This experience strongly reinforced the realization that the organizational situation - both structure and processes - needs to be requisitely established and articulated, and the people concerned informed of their accountabilities and authority and trained in applying them, before you conclude that there are interpersonal stresses at large that are a product of the personalities involved or of some general group dynamics problem of working together.
My experience since that time has continued to be that if the organizational conditions are anti-requisite and obscure then people have a great potential for destructive conflict. Bad organization is paranoigenic. It stirs suspicion and mistrust and it is certainly the case that we all have substantial stores of paranoid anxiety ready and waiting to be aroused and spread into our personal working relationships.
But it has also been my consistent experience that we all have an equally great potential for constructive collaboration if the organizational conditions are made requisite and clearly articulated for everyone involved. Good organization unleashes mutual trust and confidence. And the most striking finding for me has been the enormous store of such positive mutual feelings and of their availability for use in constructive action. Primal trust is as powerful as primal hate or greed, or envy, and awaits the organizational conditions for full and satisfying expression.
These two experiences, plus related experience in the early days at Glacier, made me realize that there is no such thing in life as situations with free floating accountability and authority, in which something of the order of generalized group processes can occur. Even in specially constructed psychotherapy or group therapy situations, key accountabilities and authority obtain.
The second and equally illuminating finding was that it is possible to bring far-reaching and rapid changes in behavior and in interpersonal relationships, without any change occurring in individual personality, simply by clarifying the nature of the required working relationships, or by clarifying and modifying them. Accountability and authority are at the center of all human relationships. The clarification of the required accountability and authority can have the most profound and lasting effects upon the ways in which people behave toward each other.
It was these experiences and formulations that led me in 1952 to depart from the direction in which the Institute was traveling at that time, and which continues to inform much of its work. I became focused upon the problem of designing what I came to call requisite organization - in all types of institutions, and not just the managerial hierarchy. Unfortunately, such an intellectual shift in 1952 was not compatible with continued Institute membership at that time, and so I left to work on my own. Interestingly enough, Wilfred Bion himself lost his interest in the group dynamic theories he had propounded. He moved toward attempts to understand the deeper lying sources of behavior in individuals. And so things change.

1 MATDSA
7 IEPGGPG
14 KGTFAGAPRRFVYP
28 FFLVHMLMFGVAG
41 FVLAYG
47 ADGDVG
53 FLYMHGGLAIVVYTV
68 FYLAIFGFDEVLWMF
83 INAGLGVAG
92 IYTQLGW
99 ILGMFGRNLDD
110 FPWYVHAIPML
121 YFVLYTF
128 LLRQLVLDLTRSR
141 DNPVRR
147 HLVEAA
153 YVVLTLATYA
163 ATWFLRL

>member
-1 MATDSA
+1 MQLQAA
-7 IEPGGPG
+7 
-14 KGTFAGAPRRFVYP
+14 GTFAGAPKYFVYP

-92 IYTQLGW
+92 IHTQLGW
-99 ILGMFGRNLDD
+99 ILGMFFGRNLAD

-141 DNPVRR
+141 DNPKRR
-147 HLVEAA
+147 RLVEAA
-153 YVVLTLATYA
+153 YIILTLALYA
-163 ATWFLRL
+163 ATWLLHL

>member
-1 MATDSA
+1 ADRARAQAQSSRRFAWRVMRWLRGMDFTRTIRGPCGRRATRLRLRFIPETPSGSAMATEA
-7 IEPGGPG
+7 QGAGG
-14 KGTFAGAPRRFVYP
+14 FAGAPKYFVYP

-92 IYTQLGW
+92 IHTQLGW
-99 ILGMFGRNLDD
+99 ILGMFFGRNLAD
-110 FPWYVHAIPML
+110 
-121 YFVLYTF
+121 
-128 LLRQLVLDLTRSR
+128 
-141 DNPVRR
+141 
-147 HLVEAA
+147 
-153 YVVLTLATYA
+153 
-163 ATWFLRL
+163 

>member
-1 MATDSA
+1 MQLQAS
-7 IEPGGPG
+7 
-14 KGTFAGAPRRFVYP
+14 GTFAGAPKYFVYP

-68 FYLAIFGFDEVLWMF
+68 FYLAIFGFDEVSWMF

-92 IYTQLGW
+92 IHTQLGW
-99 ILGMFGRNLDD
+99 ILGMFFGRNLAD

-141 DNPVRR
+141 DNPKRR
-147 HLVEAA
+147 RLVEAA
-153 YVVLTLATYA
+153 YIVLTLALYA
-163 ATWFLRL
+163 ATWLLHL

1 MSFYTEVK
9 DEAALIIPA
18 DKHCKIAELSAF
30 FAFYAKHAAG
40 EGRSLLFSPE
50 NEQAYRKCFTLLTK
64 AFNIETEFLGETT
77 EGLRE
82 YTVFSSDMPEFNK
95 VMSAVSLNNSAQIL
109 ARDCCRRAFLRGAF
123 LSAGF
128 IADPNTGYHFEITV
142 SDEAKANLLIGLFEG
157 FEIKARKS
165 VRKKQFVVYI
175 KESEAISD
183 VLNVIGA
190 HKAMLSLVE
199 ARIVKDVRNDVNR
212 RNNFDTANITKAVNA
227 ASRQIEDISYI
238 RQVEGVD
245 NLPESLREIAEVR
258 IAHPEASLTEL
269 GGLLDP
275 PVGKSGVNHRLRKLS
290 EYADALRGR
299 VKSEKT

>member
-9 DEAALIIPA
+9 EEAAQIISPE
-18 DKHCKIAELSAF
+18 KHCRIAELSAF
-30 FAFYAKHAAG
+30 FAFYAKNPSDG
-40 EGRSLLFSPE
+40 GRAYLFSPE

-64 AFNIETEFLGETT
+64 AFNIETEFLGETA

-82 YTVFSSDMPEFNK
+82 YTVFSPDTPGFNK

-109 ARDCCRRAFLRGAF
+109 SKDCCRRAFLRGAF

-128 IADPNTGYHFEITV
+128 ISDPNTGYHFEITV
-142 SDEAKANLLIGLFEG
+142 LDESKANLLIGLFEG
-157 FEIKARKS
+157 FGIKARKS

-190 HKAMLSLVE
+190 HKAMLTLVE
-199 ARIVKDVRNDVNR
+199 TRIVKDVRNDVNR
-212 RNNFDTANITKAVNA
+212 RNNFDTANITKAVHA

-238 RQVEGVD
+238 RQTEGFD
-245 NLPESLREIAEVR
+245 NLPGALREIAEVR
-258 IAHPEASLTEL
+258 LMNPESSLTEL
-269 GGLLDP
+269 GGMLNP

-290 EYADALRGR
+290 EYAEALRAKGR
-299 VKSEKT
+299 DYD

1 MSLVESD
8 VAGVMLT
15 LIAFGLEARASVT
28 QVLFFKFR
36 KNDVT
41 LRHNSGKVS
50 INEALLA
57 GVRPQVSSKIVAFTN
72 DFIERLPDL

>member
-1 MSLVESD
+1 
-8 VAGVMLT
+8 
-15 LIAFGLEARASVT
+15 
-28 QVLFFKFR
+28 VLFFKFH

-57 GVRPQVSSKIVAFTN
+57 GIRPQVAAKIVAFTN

I understand that it would be easier these days to remain within the Institute and to take the track I did. But the early days at Tavistock were very much dominated by group dynamics. It is intriguing to look back and to recreate the exhilaration that work with groups brought with it in the late 1940s and early 1950s. It clearly still does so for many organizational behavior professionals, but not to the same degree as those early pioneering days.
3 I was authorized by them to publish this material once the issues had been worked through and resolved. See Jaques (1952) The changing culture of a factory (Chap. 6) "The Divisional Managers Meeting," currently reproduced by Cason Hall & Co. Publishers, Rockville, MD.
4 See "Working Relationships" in Jaques (1996) Requisite organization (revised ed.), Cason Hall & Co. Publishers, Rockville, MD.
ELLIOTT JAQUES is Visiting Research Professor in Management Science at George Washington University. He has been engaged in practical field work over the past 50 years in the development and real-life testing of a comprehensive theory-based system of organizational structure and managerial processes, including fundamental developments in our understanding of the meaning of work. This system calls for sweeping changes in approach to organizational development work and in the evaluation and development of individuals engaged in work.